7 Steps to Make Your Meetings Work

Beth Kanter covered a matter that we’ve all dealt with far too often in her latest blog post: the dreaded meeting from (you know where). An effective meeting is supposed to have mutual understanding, full participation, clear and specific outcomes and shared responsibility. However, as the average professional attends 13.7 meetings a week, there are definitely some meetings that everyone could go without. Here are the seven steps to make sure your meetings are the most effective they can be:

1) Plan

Every meeting needs a start time, end time, agenda, location and participants. This step should be easy enough to conquer.

 2) Hook

Get people actually excited about coming to this meeting. Send out some background reading so people thoroughly understand what is going to be talked about and come ready to discuss.

3) Confirm

Ensure that people are definitely going to attend your meeting. No one wants to speak at an empty room.

4) Combustion

This is the step we’ve all been waiting for: cold, hard participation in the meeting! It is much more successful for a meeting to be more discussion-based than presentation-based, hence the background reading covered in step 2.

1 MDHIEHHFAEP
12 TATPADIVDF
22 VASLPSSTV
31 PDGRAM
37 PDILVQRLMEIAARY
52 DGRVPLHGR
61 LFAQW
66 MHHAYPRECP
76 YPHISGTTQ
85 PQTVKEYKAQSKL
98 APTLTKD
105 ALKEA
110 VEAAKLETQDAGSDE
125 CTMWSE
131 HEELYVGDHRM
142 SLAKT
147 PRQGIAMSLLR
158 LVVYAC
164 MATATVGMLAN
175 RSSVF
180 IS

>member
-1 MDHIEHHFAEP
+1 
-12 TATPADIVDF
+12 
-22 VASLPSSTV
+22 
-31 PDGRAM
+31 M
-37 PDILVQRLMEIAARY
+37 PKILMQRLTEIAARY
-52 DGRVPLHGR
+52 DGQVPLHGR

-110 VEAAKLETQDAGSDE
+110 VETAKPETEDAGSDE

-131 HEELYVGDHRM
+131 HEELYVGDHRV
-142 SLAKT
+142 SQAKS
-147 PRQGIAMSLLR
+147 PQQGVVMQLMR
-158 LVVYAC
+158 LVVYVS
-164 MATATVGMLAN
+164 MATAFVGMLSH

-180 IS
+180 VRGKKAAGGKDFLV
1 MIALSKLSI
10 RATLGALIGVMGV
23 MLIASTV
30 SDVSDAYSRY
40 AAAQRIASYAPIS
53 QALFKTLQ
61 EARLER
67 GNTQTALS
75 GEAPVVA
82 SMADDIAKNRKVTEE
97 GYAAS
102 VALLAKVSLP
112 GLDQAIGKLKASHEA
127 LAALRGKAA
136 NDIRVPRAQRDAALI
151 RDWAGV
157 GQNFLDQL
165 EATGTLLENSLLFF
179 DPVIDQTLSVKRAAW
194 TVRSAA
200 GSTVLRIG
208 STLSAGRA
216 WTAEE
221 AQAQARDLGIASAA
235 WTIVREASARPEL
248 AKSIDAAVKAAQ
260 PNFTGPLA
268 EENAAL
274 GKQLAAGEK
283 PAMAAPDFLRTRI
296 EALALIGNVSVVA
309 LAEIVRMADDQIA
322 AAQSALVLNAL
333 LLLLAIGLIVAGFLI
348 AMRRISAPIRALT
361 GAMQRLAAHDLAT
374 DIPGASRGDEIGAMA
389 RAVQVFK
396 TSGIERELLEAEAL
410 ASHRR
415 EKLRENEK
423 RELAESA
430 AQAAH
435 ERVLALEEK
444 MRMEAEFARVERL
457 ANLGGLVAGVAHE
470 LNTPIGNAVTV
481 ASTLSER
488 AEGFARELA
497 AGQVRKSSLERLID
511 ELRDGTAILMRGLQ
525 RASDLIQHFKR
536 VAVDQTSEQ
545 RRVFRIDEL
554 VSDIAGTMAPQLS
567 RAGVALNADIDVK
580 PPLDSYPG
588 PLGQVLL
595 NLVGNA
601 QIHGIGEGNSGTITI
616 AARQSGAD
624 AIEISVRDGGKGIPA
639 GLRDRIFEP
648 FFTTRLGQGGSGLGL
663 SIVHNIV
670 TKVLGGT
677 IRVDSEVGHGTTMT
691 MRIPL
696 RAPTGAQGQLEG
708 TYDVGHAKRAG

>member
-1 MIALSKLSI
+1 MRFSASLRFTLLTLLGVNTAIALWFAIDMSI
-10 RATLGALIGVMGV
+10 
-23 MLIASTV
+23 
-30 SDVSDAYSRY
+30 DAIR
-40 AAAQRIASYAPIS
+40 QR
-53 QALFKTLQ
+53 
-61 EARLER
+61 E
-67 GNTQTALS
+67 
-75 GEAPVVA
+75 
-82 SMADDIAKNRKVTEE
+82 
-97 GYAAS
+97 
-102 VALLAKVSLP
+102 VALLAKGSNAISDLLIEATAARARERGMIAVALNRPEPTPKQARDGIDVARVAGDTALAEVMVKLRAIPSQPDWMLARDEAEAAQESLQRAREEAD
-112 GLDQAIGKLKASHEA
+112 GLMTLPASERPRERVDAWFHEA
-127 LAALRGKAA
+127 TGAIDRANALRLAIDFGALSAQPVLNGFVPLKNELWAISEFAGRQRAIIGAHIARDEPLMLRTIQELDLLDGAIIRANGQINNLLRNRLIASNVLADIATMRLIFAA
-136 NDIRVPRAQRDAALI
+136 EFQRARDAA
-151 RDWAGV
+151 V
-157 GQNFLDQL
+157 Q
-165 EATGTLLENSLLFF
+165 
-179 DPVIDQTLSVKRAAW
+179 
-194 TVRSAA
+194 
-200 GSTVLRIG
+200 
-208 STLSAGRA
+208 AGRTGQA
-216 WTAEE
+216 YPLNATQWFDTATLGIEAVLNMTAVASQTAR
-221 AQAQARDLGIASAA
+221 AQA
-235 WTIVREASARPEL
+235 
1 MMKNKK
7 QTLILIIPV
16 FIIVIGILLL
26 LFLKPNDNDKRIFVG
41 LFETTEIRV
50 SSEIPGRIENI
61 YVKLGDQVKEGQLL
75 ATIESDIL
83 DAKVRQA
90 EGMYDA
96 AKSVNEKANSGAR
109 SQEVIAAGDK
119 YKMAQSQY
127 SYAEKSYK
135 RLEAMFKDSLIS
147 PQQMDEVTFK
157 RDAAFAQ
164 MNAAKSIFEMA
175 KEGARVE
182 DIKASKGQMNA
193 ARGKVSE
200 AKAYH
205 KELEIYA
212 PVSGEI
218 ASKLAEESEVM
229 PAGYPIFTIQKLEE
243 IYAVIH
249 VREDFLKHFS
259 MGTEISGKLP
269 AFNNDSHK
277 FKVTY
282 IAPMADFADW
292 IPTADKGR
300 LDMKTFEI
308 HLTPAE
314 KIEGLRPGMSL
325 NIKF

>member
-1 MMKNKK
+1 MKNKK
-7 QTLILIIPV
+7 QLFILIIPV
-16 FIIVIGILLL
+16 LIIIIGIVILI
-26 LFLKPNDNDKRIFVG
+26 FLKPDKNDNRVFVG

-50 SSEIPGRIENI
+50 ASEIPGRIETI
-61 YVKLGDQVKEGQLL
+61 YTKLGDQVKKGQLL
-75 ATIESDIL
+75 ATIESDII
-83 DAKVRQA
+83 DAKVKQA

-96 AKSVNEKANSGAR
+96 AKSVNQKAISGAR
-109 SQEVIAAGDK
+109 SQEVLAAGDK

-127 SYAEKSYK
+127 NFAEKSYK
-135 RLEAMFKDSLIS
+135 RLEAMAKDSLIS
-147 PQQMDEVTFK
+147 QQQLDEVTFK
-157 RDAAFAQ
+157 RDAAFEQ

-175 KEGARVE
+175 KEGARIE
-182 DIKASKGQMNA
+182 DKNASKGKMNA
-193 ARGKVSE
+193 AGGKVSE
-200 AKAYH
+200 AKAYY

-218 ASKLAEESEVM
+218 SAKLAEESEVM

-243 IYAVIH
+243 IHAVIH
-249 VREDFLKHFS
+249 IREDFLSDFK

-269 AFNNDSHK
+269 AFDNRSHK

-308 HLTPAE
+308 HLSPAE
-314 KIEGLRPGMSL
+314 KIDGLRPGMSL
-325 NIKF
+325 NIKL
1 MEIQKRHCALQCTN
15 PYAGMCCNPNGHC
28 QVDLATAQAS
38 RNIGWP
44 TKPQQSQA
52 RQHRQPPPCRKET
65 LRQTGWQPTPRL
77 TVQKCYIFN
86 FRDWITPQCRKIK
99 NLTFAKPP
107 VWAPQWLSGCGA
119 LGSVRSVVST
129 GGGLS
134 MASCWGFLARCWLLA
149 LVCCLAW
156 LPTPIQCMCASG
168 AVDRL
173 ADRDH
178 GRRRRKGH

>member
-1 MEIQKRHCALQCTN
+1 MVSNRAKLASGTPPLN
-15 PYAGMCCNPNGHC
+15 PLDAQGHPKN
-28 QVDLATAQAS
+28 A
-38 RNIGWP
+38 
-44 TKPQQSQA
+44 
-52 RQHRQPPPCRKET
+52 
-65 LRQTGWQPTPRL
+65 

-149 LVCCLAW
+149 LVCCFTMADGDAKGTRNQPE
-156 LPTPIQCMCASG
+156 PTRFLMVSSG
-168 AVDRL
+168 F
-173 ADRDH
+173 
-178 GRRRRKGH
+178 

5) Meaning

Here is where the decisions are made. After combustion, it is time to really put some thought into the topic at hand. Think about what you can do to really make a difference.

6) Next Steps

What should we do next? Pick a plan of attack and stick to your guns. If you are passionate about the project, you should be well-off. Make sure you end your meeting on a high note!

7) Follow Through

Finally, the last step. When people are excited about the project, it should not be hard to follow up and see how your plan works when put into action.

 About the Author:

Elizabeth (Libby) Hewitt is a junior at the University of Iowa, studying Journalism & Mass Communications and Studio Art. She is hoping to pursue a career in Public Relations after attending graduate school.


Leave a Reply

Fill in your details below or click an icon to log in:

WordPress.com Logo

You are commenting using your WordPress.com account. Log Out /  Change )

Google+ photo

You are commenting using your Google+ account. Log Out /  Change )

Twitter picture

You are commenting using your Twitter account. Log Out /  Change )

Facebook photo

You are commenting using your Facebook account. Log Out /  Change )


Connecting to %s